By Lori Hatcher
“Therefore I exhort first of all that supplications, prayers, intercessions, and giving of thanks be made for all men, for kings and all who are in authority, that we may lead a quiet and peaceable life in all godliness and reverence.” (I Timothy 2:1-2)
It was a surreal experience. On my right was U. S. Sen. Lindsay Graham. On my left was U. S. Rep. Joe Wilson. Completing the trio was Senate hopeful Jim DeMint. And me. Me, who three months earlier thought that Wilson was a tennis ball company, grahams went with chocolate to make s’mores, and de mint was what you ate after de meal. Now I listened to their plans for our state and our country and asked questions that were reasonably intelligent. To what did I owe this newfound political savvy? My fifteen-year-old politically interested home schooled daughter.
Interested in the political process and wanting to earn her high school credit in government, my daughter made contact with several local candidates running for political office and volunteered her services. The rest, as they say, is history.
Smart candidates recognize the gold mine of time, energy, and enthusiasm that belong to most home schoolers. They realize that it does not take a rocket scientist to hand out stickers in a parade, staple yard signs together, prepare mailers, and waive signs at polling places. Each hour my daughter worked counted toward elusive Carnegie units for government. Each hour she worked taught her valuable things about the political process.
More than that though, our whole family learned that our elected officials really do care about the people they serve. Each of these men took the time to thank my daughter for her service as warmly as if she had donated much more than time to their campaigns. They took time out of their busy schedules to tell stories of when they were fifteen years old, working on their first campaigns. They recognized that the young people volunteering with them are the future—citizens, voters, and possibly elected officials—and they planted seeds of that vision in them.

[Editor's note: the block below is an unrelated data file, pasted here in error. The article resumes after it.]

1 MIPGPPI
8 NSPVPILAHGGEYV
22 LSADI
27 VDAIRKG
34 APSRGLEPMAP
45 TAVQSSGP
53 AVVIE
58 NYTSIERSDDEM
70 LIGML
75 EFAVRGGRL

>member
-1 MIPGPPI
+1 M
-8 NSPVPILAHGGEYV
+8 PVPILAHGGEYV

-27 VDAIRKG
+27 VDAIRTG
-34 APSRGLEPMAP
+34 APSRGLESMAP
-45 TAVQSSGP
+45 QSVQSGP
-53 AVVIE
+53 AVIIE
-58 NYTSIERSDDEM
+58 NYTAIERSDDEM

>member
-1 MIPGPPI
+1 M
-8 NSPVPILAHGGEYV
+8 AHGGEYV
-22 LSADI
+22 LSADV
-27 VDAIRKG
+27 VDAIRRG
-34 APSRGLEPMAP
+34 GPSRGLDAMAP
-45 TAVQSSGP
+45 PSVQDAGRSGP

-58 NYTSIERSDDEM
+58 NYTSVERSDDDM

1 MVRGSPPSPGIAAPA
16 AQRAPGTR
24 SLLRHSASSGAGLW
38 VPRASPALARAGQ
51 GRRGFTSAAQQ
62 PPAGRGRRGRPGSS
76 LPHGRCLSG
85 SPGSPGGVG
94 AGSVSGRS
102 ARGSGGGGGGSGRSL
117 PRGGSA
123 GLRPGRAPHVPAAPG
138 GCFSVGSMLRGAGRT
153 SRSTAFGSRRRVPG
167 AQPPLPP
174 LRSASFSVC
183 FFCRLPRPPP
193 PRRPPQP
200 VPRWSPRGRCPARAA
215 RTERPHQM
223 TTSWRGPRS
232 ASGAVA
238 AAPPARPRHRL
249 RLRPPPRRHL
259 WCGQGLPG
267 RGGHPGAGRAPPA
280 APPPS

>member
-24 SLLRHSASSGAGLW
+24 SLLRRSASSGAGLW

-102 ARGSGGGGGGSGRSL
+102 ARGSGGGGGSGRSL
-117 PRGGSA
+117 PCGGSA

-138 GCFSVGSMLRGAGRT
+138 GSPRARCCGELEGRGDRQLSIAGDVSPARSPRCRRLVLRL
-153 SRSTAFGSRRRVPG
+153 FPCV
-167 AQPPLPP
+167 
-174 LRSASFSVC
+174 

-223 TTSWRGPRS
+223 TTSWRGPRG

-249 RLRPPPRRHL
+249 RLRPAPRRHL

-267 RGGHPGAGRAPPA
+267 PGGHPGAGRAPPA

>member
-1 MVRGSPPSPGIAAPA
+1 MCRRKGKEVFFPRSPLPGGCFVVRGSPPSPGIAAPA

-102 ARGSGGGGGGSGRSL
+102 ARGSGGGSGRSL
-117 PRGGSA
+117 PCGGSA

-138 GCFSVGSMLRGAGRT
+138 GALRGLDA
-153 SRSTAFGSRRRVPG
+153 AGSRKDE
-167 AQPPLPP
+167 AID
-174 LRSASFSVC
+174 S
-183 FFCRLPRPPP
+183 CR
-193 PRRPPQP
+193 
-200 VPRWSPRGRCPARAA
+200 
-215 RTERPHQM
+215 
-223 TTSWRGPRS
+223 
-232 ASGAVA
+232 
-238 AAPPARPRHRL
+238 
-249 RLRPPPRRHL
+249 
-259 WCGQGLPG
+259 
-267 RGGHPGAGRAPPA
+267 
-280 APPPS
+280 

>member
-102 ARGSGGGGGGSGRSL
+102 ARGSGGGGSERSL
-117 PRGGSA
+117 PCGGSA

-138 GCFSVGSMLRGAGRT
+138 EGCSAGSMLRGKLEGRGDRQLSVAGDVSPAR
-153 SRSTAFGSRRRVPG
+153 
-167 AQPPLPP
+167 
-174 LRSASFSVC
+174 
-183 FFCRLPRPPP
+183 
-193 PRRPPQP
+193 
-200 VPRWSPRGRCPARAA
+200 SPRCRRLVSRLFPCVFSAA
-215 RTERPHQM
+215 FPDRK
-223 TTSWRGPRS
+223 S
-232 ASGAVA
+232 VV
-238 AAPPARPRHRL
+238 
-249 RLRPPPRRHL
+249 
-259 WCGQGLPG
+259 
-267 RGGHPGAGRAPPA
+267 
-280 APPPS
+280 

Now, eight years later, my daughter works for one of the same candidates for whom she campaigned so long ago. She lives on Capitol Hill and sometimes leads tours for home schooling families just like ours. Exploring the field of government during high school birthed a desire in her heart to be a part of the governmental process rather than just complain about it. As a believer in Christ, she has an opportunity to be a light in a very dark place and an influence on those around her.
If your family has never been involved in a political campaign, I urge you to consider it today. Choose a candidate whose views mirror yours and give their campaign headquarters a call. It is a great way to meet the men and women who represent us at the school board, city council, county commission, statehouse, and in Washington. Your children will be on their way to becoming an active part in our country’s democracy, and you might even learn what House district you live in once and for all.
- Have you and your family been passive or involved in the political process?
- Have you ever considered volunteering to help a local candidate run for office?
- Which candidates’ or currently elected officials’ platforms most closely align with a biblical worldview on current issues?
- Is it important to you that your children learn the political process?
Action Step for This Week
Teach your children how to find a candidate or incumbent within your area whose political views most closely align with your own. Contact his or her office to volunteer.
Prayer of Commitment:
“Lord, it is so easy to be passive when it comes to government. There is a lot I do not understand, and sometimes it seems that only the immoral and dishonest get elected. Please show me how You would like for our family to be a part of the political process. Help us to find a godly man or woman like Daniel or Mordecai to come alongside with our prayers, our time, and our effort.”